Would it be an overstatement to say that all humans indulge in prejudicial thinking “by nature”? That our prejudices, once laid down in the brain, become largely unconscious? And that without deliberate, conscious course correction we will protect such distortions for life?
Sad to admit, our prejudices or faulty beliefs are part of our identity, and as such we will maintain, defend and even extend them. The biases of those who raise us tend to become our own unless some major learning adjustment takes place. Such an undertaking is challenging enough, but our prejudices become even more difficult to remedy when they’re tied to our ideological preferences. The father of modern identity studies, Erik Erikson, believed that identity and ideology are interlinked, “two aspects of the same process.” Thus, for example, when racial prejudice is deeply embedded in both a person’s identity and their ideology, it can seem to present an insurmountable force.
But can ideology and identity be modified such that prejudging others according to racial or ethnic characteristics is no longer how we think?
The findings of neuroscience show that habitual ways of perceiving, thinking and acting can be changed throughout life. Erikson foresaw this malleability when he wrote about identity and the human life cycle, demonstrating that psychosocial crises and development occur throughout life. In today’s language, we now know that the brain is soft-wired. New neural pathways can be created to replace unconscious, habitual behaviors. This is well established in post-stroke rehabilitation, where suddenly-lost skills can be rewired in other parts of the brain. Similarly, those suffering obsessive-compulsive disorders can benefit from self-directed rewiring, whereby conscious, repetitive choice creates new pathways, facilitating non-obsessive behavior. In fact, whenever we learn a new skill, the brain exhibits this “neuroplasticity” and sets up fresh pathways.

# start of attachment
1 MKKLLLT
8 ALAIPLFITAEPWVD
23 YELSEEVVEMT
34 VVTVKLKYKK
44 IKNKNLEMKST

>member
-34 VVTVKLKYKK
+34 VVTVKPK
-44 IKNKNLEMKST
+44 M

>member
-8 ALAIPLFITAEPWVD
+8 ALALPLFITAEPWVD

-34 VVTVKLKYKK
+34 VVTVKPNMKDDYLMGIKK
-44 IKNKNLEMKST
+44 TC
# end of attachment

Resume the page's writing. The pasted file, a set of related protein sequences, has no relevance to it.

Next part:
Citing psychiatric researcher Jeffrey Schwartz’s four-step rewiring program, organizational design and development specialists Chris Yates and Pooja Sachdev note that “even deeply ingrained ways of thinking, feeling and behaving can be altered fundamentally (and physiologically) by repeated exposure to new stimulus and new associations.”
Can this same process help rid us of deep-seated prejudices? Can we remove racial intolerance and ethnic aversion by self-directed mindfulness?
“Although neuroplasticity generally focuses on the context of brain injury and repair, it indicates that through practice and experience, we can ‘re-wire’ the way our brains work, and potentially make ourselves less biased.”
“Using the imagination,” Yates and Sachdev observe, “[obsessive-compulsive] behaviours can be unlearnt and neural pathways can be ‘rewired’. If this is the case, then why can’t unconscious bias or prejudice (which is also a learnt and faulty belief) be ‘treated’ in the same way: using imagination?”
Identity is about asking “Who am I?” The resolution of ideology-based conflicts rests on asking—imagining, if you will—“Who should I be?” And the answer to that question is dependent on commitment to moral and ethical standards, be they universal or biblical. The Judeo-Christian belief system has much to say in respect of the equality of all human beings. The creation of humanity, male and female, in God’s image and likeness, without reference to racial differences, establishes this equality (Genesis 1:26). Marriage and family are similarly extended to all (Genesis 1:28; 2:24). Much later, the Universal Declaration of Human Rights—representative of “different legal and cultural backgrounds from all regions of the world”—contained the same fundamental principles. Three times it counters racial discrimination, extending the rights and freedoms of the entire document to all people (Article 2), and equally the right to marry and establish a family without racial prejudice (Article 16). Further, it proclaims that education “shall promote understanding, tolerance and friendship among all nations, racial or religious groups” (Article 26).
It follows that anyone can take on this moral/ethical understanding and choose to self-direct away from racial and ethnic intolerance toward equality, establishing a new outlook and laying down new neural pathways in the process. Your brain doesn’t have to run on prejudice.
It’s another way of saying that effective change comes down to you and me at the individual level. Something to consider seriously as we begin 2022.